Native development vs use of mobile frameworks

A while ago, lots of cross-platform frameworks, that allowed creating native apps using your favourite HTML5, JavaScript, Python or even C#, entered the scene of mobile development. All came with native capabilities and moreover – an ability to have a single codebase for iOS and Android platforms. This also enabled many development firms to extend their offering with native mobile apps in addition to a responsive web representation as well as save development costs.

Those frameworks sounded like a panacea for mobile development, right?!

Fast development. You can create some initial version of your mobile app relatively fast using just one programming language comfortable for you. It’s absolutely great to release something fast, say, to prove your concept being a startup.

Low cost. By using a single cross-platform codebase, you can produce apps for iOS and Android faster than building those separately as native that can result in up to 30% of cost-saving. Saving money is always a significant driver as this will also allow spending those onto the new features or advertising for instance.

Reusable code. You write and maintain just a single piece of code that is suitable for both platforms and that also saves development time and eliminate the need to sync the changes between different platforms. Time-to-market is an extremely important thing to consider especially if you need to release an update with the new important feature or an important bugfix.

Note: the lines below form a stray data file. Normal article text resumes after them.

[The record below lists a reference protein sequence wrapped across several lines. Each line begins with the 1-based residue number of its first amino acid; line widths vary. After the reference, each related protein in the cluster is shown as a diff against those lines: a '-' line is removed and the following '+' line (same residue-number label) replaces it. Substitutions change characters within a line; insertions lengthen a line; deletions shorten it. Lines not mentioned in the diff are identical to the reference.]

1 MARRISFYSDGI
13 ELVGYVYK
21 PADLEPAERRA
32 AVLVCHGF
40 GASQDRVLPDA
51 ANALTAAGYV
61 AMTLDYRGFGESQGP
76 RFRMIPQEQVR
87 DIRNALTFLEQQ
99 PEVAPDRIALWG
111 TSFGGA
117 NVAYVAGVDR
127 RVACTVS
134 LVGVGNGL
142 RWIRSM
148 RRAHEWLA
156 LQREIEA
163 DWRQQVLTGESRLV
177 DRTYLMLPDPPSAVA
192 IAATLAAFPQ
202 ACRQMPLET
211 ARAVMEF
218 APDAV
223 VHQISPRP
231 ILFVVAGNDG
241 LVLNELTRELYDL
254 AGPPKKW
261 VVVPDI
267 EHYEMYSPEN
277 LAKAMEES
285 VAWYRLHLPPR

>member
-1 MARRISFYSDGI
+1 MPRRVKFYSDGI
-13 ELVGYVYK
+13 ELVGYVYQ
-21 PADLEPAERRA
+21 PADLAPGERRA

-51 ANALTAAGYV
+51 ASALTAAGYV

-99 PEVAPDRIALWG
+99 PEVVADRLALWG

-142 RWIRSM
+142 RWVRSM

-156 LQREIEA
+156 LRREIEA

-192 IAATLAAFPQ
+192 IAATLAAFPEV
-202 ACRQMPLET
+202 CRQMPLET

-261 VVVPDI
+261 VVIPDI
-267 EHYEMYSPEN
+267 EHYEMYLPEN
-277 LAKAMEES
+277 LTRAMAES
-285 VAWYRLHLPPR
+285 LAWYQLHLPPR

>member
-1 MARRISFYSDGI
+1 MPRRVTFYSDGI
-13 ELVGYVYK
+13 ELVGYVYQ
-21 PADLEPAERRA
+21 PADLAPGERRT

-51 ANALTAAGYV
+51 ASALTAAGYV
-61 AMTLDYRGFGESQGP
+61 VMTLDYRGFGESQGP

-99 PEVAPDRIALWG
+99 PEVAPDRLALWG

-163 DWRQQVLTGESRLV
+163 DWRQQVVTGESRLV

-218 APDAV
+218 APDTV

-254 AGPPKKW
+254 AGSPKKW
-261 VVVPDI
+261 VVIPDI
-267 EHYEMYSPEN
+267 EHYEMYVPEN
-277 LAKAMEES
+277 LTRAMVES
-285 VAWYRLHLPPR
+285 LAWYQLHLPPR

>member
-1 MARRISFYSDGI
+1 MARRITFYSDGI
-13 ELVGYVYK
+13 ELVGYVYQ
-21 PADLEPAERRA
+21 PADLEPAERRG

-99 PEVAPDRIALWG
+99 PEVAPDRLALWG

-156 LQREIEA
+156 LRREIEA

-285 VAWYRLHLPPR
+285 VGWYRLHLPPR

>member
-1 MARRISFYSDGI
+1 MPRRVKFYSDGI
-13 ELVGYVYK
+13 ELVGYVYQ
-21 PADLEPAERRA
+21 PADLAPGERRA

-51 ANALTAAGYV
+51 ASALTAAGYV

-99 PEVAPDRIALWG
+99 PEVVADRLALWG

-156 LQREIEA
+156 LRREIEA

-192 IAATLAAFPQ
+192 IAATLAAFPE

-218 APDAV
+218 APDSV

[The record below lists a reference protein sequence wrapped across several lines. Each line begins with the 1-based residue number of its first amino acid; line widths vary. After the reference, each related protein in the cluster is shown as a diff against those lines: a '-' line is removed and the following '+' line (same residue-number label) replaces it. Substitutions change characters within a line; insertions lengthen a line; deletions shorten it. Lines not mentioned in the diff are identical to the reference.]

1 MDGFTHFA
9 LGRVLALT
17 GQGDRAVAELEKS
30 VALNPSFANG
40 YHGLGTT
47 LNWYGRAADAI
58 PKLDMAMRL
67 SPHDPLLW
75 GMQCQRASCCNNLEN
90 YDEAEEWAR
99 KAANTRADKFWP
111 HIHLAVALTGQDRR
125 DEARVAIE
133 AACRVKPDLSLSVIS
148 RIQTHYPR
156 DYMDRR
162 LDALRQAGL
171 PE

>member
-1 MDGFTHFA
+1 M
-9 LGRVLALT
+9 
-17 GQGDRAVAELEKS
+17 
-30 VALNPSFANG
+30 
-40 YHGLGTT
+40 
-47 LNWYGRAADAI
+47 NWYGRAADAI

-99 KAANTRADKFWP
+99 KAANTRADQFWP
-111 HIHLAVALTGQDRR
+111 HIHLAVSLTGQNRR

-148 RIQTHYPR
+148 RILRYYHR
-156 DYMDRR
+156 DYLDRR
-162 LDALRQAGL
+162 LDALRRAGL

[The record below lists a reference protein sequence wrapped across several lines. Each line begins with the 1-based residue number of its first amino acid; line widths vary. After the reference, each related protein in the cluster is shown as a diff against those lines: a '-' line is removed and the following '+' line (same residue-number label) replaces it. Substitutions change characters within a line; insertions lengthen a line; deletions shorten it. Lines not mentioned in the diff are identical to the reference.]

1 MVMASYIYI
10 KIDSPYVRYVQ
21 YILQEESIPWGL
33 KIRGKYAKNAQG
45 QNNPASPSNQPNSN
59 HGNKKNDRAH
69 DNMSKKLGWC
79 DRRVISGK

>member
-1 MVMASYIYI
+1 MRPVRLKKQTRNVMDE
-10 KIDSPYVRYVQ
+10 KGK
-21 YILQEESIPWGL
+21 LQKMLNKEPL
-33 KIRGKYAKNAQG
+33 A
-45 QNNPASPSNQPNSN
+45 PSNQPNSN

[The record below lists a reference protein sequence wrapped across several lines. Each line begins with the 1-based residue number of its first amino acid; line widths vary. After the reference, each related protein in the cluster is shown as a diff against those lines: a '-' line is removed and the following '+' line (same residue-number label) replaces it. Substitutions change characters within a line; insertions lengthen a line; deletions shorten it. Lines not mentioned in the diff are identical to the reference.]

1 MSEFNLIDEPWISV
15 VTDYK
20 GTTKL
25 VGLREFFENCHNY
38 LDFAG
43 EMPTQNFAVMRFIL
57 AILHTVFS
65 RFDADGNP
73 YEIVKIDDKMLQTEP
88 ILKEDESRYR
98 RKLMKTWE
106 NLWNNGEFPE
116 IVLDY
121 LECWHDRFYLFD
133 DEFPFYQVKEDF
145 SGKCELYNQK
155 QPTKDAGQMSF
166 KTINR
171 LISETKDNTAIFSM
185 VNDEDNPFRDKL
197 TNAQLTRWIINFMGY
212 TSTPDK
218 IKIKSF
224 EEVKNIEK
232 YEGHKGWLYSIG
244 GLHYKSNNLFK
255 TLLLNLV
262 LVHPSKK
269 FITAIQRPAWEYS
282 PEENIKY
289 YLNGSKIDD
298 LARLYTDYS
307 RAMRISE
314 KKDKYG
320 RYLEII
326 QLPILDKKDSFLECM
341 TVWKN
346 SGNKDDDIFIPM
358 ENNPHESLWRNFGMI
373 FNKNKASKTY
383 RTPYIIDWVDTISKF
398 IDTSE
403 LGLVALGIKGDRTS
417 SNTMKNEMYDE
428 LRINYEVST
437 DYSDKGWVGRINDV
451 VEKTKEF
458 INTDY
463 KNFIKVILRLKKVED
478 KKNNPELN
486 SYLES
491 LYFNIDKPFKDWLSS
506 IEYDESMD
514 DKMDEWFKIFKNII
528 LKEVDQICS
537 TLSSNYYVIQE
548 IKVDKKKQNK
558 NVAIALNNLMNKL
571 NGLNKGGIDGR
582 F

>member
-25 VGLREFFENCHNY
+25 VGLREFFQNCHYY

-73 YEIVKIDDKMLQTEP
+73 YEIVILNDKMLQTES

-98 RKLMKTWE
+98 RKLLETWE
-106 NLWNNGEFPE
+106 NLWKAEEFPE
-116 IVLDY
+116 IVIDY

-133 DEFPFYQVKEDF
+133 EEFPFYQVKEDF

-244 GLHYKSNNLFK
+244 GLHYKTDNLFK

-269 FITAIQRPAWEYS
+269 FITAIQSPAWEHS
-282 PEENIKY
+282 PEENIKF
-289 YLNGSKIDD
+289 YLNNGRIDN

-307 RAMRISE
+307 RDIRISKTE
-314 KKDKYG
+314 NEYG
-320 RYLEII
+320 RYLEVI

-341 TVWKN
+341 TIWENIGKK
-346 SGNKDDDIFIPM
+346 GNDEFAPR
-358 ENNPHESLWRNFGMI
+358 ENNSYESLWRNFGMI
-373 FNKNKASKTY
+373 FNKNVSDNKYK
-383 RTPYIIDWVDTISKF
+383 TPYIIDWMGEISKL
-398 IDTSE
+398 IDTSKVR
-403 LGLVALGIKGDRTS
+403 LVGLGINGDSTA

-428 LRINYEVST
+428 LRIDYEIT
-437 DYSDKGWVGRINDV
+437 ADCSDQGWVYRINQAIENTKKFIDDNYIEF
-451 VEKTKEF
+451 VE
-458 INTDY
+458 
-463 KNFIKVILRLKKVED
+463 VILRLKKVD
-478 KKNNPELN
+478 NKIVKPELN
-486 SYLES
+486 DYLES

However, what happens in real-life?

Once you continue to extend your app with new features or simply support it towards the new requirements you will be having an extra rework on maintaining the same code for heterogeneous platforms as it may act differently.

As platform releases the new feature or ability, your framework will release the corresponding update much later and, for sure, such features will vary from platform to platform. To support those different features there is no way than to maintain the different code.

Also, the frameworks may release a new major version that will require changes in your codebase and retesting the whole app on all platforms and devices. Needless to say, that platform can abandon access to one or another feature or simply halt the support of some non-native lib you’re using.

Does this all sound like ⏱speeding up the development or saving the 💷costs?!

We were sharing opinions with several development firms who are using the cross-platform frameworks and all confirmed that such frameworks are good for a simple app or as a temporal solution. But, should you need something solid then you’ll better plan to build your app as native from the very start.